Slather on sunscreen and get ready to soak up the sun on all the premier beaches of Los Angeles. Dip your toes in the turquoise waters of Huntington Beach while surfers look for the perfect set and volleyball players work on their spikes. Visit Long Beach and board the historic Queen Mary luxury ocean liner to hear about her 1930s glory days, hardworking war years, and spooky ghost stories. Head to Venice Beach to uncover its bohemian spirit and end your day at the Santa Monica Pier to see where the famous lifeguards of Baywatch made their heroic rescues. 

Segway in LA

Try out high-tech two-wheeled technology as you zoom along the waterfront of Santa Monica and Venice Beach on a Segway. After a quick orientation session, your guide will take you to the must-see photo-ops in the area. On a tour that’s great for teens and adults alike, you can flex your muscles with the bodybuilders of Muscle Beach, snap photos of the pier’s Ferris wheel, marvel at talented street performers along the boardwalk, and catch skateboarders practicing tricks at Venice Skate Park. 

Soar Above the City

Skip the infamous 405 traffic and see the city from a new perspective by booking a private flight over Santa Monica and the Malibu Coast. During a 45-minute plane ride, you can catch all the biggest sights of this iconic city, including the ritzy mansions of Beverly Hills, the student-studded campus of UCLA, and the giant white letters of the legendary Hollywood sign. Don’t forget your camera! 

Cycles, Beaches, and Street Art

Sometimes called the “Mural Capital of the World,” the city of Los Angeles displays some of the most colourful city walls. A culture of street art emerged during the 1960s and 1970s thanks to a lack of regulation and today it remains vibrant, especially in Venice Beach. After enjoying views of the Pacific Ocean along the Santa Monica Beach, you’ll pedal around these open-air street galleries in Venice.   

Shop Until You Drop

Unlock over $750 worth of savings while shopping and dining in the beach-chic area of Santa Monica Place. Expand your wardrobe with dozens of fashion retailers to choose from, including Nordstrom, Louis Vuitton, Rolex, Nike, Hugo Boss, Coach, and True Religion. After you work up an appetite, ascend to the Dining Deck to enjoy fresh, local flavours from one of many chef-driven restaurants while you take in gorgeous ocean views. The best part? Complimentary package check means a concierge holds your bags, leaving your hands free while you shop for more great deals.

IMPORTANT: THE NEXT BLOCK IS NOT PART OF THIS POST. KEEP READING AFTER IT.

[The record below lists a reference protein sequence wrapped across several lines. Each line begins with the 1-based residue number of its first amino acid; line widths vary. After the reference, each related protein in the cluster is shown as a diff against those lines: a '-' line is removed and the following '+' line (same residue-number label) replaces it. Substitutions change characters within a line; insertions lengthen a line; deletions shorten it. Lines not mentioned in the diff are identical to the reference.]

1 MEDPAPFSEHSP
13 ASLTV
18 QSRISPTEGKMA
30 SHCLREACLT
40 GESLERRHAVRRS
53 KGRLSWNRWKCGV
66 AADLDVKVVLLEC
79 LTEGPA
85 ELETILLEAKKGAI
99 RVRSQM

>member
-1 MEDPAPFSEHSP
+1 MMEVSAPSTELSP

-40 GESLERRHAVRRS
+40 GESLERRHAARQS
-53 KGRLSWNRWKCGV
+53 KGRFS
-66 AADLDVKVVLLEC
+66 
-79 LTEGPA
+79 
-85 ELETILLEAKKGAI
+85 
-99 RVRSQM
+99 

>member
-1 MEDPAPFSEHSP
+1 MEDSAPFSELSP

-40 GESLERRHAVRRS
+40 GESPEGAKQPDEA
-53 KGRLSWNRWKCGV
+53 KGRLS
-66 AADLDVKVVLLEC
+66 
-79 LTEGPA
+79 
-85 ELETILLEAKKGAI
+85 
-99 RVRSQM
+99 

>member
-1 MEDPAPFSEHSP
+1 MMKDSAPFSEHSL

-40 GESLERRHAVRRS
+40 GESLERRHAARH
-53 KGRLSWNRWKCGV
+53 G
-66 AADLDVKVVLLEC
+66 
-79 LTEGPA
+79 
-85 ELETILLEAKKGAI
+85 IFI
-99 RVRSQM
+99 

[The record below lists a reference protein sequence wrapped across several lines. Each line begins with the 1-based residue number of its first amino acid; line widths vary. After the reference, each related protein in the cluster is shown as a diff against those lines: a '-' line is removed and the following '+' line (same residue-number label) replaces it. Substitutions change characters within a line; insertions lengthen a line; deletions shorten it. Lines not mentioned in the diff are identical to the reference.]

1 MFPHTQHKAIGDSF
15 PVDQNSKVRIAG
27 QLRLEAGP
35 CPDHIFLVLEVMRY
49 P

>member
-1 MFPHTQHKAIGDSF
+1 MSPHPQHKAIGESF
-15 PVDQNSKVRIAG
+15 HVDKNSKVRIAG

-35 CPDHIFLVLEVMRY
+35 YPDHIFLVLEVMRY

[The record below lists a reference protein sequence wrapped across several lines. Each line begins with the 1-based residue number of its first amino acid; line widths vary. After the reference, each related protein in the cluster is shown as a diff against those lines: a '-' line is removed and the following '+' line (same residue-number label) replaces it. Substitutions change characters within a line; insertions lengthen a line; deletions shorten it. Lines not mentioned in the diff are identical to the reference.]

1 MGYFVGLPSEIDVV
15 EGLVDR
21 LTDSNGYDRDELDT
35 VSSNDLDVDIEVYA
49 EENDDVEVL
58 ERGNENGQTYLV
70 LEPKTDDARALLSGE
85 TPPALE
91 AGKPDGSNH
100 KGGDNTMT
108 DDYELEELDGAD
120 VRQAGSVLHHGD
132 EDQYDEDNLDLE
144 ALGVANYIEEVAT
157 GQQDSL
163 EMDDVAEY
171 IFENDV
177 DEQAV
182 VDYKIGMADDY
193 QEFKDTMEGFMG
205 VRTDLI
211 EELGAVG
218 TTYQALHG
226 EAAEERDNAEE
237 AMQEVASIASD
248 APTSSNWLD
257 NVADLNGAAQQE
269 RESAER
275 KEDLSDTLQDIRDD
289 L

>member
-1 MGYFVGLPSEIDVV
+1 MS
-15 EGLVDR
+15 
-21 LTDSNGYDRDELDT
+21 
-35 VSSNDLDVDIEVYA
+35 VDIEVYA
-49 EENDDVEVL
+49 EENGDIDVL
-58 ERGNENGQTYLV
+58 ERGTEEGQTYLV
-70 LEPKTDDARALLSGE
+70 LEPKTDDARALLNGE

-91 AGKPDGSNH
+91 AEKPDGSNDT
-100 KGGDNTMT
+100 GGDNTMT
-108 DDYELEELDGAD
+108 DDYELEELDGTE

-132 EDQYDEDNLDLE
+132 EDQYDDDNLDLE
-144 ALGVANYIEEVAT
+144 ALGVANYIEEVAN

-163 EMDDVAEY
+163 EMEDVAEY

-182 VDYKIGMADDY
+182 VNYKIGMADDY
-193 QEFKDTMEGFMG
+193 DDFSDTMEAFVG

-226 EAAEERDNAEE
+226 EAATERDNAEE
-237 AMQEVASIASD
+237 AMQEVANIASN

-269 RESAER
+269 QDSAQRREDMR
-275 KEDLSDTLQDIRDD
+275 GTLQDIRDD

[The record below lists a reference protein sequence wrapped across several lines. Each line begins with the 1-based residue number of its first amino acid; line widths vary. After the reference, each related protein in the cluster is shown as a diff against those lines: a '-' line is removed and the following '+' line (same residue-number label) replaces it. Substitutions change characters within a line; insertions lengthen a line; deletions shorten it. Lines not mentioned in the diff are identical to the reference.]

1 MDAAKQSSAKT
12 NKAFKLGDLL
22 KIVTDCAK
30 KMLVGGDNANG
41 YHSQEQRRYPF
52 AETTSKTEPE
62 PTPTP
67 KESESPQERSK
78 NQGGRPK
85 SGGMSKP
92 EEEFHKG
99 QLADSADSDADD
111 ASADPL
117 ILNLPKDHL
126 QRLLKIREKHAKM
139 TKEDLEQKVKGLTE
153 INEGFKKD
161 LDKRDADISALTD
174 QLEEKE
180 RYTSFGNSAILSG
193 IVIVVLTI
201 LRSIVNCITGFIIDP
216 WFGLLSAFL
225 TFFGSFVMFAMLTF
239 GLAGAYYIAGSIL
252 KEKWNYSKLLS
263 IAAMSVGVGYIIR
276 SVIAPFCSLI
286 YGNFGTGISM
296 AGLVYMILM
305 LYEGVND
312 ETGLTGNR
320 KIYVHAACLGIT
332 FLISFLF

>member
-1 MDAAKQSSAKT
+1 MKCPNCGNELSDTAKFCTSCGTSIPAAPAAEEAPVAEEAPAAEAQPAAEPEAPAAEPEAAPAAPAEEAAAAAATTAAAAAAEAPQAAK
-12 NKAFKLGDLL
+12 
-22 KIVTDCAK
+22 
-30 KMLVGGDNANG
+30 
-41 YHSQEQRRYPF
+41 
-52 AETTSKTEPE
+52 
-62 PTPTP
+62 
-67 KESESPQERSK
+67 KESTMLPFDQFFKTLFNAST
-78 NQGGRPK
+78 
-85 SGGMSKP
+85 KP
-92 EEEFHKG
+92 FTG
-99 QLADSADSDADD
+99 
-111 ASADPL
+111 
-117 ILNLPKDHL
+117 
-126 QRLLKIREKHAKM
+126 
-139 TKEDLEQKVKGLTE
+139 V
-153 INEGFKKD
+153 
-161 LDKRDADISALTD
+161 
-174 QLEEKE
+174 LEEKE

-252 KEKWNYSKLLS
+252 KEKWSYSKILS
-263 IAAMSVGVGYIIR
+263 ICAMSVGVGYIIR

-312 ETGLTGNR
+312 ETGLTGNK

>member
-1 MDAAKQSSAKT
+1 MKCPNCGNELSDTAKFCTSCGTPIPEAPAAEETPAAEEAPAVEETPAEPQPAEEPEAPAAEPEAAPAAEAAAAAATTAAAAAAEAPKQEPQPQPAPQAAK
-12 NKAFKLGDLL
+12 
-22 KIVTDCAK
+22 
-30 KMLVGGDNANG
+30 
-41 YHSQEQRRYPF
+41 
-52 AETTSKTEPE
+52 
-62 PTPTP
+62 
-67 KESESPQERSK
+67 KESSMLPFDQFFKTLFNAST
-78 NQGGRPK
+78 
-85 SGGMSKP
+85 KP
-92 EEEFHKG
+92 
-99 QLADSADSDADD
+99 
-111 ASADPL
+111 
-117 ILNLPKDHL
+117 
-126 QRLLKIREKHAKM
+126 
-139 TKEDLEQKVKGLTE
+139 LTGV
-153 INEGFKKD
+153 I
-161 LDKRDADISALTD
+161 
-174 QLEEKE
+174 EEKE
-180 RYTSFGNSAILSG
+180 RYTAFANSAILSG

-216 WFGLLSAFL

Dining Movie-Star Style

Grab a glass of champagne and set sail on a starlight dinner cruise aboard a luxury yacht. Leaving from Santa Monica’s neighbouring harbour, Marina del Rey, you’ll dine on a four-course meal crafted from local and seasonal ingredients while you take in the glittering coastline. The party continues up on the top deck as a DJ spins tunes for you to dance the night away with your mates.

The post Finding Fun Beyond the Pier in Santa Monica appeared first on Out There Starts Here.

Source: Out There Starts Here | 5 May 2018 | 12:00 pm

A walk across Australia with camels - 1988

I was one of four people to walk across Australia as part of Australia's Bicentennial in 1988. March 1st - September 14th. Sharks Bay to Byron Bay. The

Source: Outback Australia Travel Blog | 25 Feb 2018 | 8:09 am

Ayres Rock or Kakadu in June

I will be traveling in June with two teenagers and I am interested in either going to Ayres Rock or Kakadu. Which area would be better if I only have time

Source: Outback Australia Travel Blog | 13 Nov 2017 | 11:22 pm

Planning a trip to Alice Springs via Uluru

Just looking for a few tips on how much I should budget for a 10-14 day trip to Alice Springs & Uluru/Kata Tjuta. We (my boyfriend and I) are planning

Source: Outback Australia Travel Blog | 13 Nov 2017 | 11:19 pm

People broke into my hotel room at 3.30am, and no one cared

Let me tell you about an unscheduled 3.30 am wake-up call I experienced the other day. I'm hoping my story also serves as a wake-up call to the travel and security industries as well as for the police (though I doubt it).

Source: - Australia | 22 Jun 2017 | 2:30 pm

Tasmania's Freycinet Experience Walk: 'Truly one of the greatest experience of your life'

The acclaimed British novelist Nicholas Shakespeare describes it as "the only trek".

Source: - Australia | 21 Jun 2017 | 3:47 pm

Cuisine editor: Should a NZ eatery be among the World's 50 Best Restaurants?

OPINION: Melbourne was home to the World's 50 Best Restaurant awards this year. The only other cities to have hosted this prestigious event are London (for the first 14 years) and New York (last year). Landing an event of this magnitude was game-changing for Australia. And so back in April, I set off to experience a series of events designed by Melbourne Food and Wine Festival, Tourism Australia and Visit Victoria to spread the message that Australia is a must-visit culinary destination.